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Boos Cruise: 5 of America’s Most Haunted Houses
Originally printed in the September/October 2006 edition of Road King.
by Anne Childress
Are there ghosts lurking in these houses?
The unhappy dead stick around to rattle doorknobs and sweep cold chills over visitors, according to the legends behind these haunted homes.
Do you dare to cross their thresholds?
St. Francisville, La.
Once named the #1 Most Haunted House in America by Haunted America Tours, Myrtles Plantation will send chills down the spine of any non-believer or experienced ghost hunter. The haunting hour at Myrtles is around 3:00 a.m. when the restless ghost of Chloe, a slave mistress to the Plantation’s owner, roams the grounds and occasionally shows up in photographs. Legend has it that the other slaves hung Chloe from a tree after she poisoned her lover’s wife and children. Their ghosts can be heard laughing on the veranda when it rains. Four other tenants have died in the house after Chloe and her victims, and are also known to haunt the grounds, spooking visitors away for their own safety.
According to local legend, iron-works mogul Elias Baker ruled his family with an equally iron fist. The Baker family resided in the mansion throughout the end of the 1800’s and the beginning of the 20th Century. While it is presumed the entire Baker family haunts the mansion, including Elias himself, it is daughter Anna whose hauntings have been singled out over time. Elias forbid his daughter to marry the man she loved, causing Anna to die an “Old Maid” in 1914. A glass-cased wedding dress was placed in Anna Baker’s bedroom by the local Historical Society, which has become the focal point for many strange happenings. Today, the dress is still there and reports of the glass case rocking back and forth are attributed to Anna’s ghost, outraged and taunted by the placement of a wedding dress in her bedroom. Even well-trained police dogs lay down before the house, refusing to enter.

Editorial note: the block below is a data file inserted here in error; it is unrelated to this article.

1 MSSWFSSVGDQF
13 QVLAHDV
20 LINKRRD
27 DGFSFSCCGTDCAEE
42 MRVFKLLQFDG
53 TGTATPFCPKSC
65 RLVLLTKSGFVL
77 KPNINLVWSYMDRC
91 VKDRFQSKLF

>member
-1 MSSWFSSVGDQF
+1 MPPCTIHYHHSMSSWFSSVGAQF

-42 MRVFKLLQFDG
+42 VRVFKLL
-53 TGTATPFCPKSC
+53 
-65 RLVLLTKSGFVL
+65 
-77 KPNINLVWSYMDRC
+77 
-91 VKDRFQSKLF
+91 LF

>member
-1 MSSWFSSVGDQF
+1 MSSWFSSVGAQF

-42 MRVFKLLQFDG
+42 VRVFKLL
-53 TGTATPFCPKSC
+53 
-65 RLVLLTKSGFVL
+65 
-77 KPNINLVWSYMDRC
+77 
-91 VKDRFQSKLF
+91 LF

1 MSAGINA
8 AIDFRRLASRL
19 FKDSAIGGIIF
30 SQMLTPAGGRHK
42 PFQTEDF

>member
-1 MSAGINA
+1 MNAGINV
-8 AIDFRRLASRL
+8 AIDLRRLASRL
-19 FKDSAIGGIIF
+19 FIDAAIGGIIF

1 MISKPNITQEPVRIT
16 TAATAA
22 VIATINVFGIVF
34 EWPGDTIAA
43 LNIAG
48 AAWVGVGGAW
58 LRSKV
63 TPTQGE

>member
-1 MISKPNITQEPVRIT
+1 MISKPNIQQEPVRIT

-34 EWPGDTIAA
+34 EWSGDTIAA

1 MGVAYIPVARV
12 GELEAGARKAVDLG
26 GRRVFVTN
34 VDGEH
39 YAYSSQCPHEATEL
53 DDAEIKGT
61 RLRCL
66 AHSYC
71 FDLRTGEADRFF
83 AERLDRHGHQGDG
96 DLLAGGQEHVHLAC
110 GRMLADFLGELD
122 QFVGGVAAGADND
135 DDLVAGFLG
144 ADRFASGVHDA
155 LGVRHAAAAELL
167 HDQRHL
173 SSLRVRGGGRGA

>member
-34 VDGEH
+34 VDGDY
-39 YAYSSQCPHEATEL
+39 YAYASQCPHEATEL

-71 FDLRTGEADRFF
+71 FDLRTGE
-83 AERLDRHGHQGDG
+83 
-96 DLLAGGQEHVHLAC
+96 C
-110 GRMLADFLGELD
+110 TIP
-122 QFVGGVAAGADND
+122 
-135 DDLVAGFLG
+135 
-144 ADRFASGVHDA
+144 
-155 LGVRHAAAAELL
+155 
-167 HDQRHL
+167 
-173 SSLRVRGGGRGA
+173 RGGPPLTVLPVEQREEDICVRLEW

San Jose, Calif.
This 160-room Victorian mansion, designed and haunted by Sarah Winchester, heiress to the Winchester Rifle fortune, is often referred to as an architectural marvel. Inexplicable cold spots, doorknobs that turn by themselves, strange footsteps, floating orbs of light, the echo of voices and slamming doors are just a few of the oddities that began to occur after the death of the wealthy widow and continue to be reported by visitors and employees today. Mansion tours also include the Winchester Firearms Museum. Hard hats must be worn at all times on the premises for visitor protection, and children under the age of 10 are not permitted.
Ft. Lauderdale, Fl.
Built in 1903 by Frank Stranahan, the Stranahan House sits to the east of Ft. Lauderdale’s River Walk in the city’s historic district. Fueled by the loss of his life savings right before the Great Depression, Stranahan took his own life by tying an iron gate around his ankle and leaping into a nearby Inter-coastal Waterway. It is believed that his ghost found its way home to protect what he built. One homeless man reported being chased from the house by an angry spirit until he reached the property lines. Over the years, six other family members have died in the house, and today the ghost of Ivy Cromartie Stranahan is seen and felt most often. She leaves an imprint on her bed each night, despite housekeeping’s efforts to keep it straight during the day.
San Diego, Calif.
Located in San Diego’s Old Town, this Greek Revival mansion dates back to 1857 and is rumored to have been partially built over a cemetery. Over the years there have been reports of windows and shutters mysteriously opening and closing on their own, as well as several accounts of inexplicable eerie footsteps believed to be the ghost of “Yankee Jim” Robinson who was hanged on the property prior to the Whaley’s ownership. The house is believed to be haunted by an assortment of other ghouls including Thomas Whaley himself, his wife Anna (seen by Regis Philbin in the 1960’s), a young playmate of the Whaley children, and various phantom pets.